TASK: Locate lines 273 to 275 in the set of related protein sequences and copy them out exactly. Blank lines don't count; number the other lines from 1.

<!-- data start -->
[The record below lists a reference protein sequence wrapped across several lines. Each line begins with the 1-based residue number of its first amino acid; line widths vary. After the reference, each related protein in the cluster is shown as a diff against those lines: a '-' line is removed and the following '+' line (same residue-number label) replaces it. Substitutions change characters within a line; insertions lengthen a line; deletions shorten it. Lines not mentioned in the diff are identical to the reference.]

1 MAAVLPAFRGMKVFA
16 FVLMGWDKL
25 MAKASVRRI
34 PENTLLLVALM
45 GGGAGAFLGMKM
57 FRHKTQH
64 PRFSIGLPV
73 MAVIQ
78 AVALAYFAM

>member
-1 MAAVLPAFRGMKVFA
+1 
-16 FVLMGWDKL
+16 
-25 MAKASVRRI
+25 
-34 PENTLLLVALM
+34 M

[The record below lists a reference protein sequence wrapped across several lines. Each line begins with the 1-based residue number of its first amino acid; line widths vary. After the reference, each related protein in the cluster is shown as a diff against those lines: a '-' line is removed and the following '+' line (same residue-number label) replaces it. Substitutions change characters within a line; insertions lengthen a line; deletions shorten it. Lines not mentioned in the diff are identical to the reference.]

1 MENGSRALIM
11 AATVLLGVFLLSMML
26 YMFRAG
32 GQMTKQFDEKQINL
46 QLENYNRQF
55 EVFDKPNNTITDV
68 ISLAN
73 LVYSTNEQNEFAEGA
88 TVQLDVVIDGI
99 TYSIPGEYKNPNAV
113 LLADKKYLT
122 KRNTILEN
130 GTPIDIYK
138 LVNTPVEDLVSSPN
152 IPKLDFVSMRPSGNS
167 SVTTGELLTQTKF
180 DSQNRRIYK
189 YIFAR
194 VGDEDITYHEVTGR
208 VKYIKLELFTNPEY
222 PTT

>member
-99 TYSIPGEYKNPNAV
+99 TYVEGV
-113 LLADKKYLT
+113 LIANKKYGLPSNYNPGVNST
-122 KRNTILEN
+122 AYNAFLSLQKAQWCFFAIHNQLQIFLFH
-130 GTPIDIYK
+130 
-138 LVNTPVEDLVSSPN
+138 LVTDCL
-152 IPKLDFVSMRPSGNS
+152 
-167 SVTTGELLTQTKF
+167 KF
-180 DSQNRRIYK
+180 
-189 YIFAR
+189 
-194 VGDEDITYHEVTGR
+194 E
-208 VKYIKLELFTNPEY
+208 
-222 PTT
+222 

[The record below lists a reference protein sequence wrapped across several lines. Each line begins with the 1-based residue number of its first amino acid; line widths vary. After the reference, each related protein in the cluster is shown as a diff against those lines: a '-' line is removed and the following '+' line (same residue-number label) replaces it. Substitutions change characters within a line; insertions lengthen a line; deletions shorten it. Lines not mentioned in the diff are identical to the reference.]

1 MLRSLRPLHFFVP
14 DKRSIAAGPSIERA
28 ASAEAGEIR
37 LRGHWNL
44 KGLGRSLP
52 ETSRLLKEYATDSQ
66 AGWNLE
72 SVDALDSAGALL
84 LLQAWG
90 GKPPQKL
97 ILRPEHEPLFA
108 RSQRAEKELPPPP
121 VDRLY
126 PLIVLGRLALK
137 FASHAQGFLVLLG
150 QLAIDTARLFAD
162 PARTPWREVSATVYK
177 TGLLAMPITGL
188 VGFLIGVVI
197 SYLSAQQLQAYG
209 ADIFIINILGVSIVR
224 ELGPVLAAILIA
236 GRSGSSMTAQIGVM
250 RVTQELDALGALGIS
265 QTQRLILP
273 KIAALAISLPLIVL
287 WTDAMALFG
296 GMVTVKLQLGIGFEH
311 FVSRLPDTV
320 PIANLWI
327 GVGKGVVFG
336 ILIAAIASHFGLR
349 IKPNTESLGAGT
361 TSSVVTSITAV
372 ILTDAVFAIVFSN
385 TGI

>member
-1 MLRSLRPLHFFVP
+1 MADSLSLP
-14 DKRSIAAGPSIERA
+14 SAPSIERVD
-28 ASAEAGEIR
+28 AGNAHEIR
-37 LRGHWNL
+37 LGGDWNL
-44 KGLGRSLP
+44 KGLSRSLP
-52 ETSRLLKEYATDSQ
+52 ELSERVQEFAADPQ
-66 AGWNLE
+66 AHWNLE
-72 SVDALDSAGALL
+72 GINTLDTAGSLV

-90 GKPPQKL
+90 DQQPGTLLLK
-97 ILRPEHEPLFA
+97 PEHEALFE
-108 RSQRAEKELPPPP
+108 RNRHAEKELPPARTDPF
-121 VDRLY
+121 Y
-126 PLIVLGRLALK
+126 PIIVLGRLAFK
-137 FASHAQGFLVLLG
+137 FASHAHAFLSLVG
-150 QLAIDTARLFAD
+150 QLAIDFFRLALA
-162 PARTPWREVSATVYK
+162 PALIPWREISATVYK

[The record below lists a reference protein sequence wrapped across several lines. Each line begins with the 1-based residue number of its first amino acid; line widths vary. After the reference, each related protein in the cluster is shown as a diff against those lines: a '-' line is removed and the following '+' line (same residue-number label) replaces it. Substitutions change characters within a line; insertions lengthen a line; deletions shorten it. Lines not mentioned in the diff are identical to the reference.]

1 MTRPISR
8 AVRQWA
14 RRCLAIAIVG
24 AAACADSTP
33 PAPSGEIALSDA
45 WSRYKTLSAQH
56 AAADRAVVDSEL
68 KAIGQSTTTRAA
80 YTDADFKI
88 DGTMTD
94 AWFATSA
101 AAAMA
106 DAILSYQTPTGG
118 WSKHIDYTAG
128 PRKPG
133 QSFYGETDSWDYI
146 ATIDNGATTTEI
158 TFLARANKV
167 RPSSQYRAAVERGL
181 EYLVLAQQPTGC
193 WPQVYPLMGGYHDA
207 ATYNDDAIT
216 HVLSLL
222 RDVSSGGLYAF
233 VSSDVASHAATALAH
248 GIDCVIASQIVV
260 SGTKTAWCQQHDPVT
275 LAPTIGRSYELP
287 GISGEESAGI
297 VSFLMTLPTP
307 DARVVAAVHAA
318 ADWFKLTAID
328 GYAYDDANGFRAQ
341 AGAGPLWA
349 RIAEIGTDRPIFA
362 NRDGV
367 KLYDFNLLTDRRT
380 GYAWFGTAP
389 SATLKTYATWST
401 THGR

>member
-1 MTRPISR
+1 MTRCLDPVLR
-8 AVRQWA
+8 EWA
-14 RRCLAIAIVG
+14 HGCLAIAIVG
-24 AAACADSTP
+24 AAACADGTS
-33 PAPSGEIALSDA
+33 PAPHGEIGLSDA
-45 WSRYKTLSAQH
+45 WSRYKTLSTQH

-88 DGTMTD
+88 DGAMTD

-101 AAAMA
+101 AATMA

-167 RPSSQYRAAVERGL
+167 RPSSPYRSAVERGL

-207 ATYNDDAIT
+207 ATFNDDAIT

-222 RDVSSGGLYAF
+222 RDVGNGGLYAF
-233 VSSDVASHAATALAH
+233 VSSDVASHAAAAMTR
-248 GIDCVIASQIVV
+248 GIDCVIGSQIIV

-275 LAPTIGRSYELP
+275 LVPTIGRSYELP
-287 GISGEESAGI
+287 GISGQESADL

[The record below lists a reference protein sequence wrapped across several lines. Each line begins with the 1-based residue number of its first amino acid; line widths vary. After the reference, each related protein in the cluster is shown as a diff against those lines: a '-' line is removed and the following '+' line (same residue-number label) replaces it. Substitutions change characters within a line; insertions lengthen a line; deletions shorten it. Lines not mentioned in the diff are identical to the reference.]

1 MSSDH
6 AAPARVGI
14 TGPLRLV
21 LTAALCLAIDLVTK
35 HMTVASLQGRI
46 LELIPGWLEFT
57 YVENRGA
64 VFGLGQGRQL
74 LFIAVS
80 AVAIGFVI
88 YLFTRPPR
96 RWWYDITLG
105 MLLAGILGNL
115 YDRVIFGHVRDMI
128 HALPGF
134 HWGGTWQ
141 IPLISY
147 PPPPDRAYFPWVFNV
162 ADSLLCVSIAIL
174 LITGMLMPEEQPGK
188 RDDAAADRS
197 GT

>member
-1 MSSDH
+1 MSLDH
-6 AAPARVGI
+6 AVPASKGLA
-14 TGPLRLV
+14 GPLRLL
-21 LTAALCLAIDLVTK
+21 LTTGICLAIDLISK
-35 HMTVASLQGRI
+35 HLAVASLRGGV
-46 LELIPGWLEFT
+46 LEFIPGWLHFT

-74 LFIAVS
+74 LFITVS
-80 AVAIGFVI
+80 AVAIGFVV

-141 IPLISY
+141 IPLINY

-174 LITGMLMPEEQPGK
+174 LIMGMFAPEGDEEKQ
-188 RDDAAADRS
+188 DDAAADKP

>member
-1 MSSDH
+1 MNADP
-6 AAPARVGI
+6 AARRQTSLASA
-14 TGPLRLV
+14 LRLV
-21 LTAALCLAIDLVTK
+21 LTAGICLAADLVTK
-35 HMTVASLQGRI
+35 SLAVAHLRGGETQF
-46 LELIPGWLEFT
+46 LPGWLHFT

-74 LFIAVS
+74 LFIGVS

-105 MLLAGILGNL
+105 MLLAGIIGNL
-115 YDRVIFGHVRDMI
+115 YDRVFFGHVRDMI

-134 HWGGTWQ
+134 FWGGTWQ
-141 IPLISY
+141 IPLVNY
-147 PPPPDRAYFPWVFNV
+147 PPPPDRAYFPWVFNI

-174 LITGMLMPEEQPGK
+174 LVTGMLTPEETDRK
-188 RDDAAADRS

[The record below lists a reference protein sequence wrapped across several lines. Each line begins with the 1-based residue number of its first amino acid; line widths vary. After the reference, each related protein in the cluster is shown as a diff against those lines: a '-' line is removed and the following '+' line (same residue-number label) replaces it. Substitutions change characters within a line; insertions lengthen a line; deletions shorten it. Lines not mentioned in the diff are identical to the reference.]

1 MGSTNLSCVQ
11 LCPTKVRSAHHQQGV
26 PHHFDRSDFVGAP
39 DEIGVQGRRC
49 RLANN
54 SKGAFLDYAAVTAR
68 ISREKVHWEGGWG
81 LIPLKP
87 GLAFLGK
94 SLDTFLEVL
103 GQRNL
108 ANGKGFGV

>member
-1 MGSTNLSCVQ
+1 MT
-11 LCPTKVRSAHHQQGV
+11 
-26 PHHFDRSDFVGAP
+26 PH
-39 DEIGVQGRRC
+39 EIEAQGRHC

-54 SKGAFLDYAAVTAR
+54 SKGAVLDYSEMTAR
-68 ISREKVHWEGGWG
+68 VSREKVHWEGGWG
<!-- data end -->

+115 YDRVFFGHVRDMI

-134 HWGGTWQ
+134 FWGGTWQ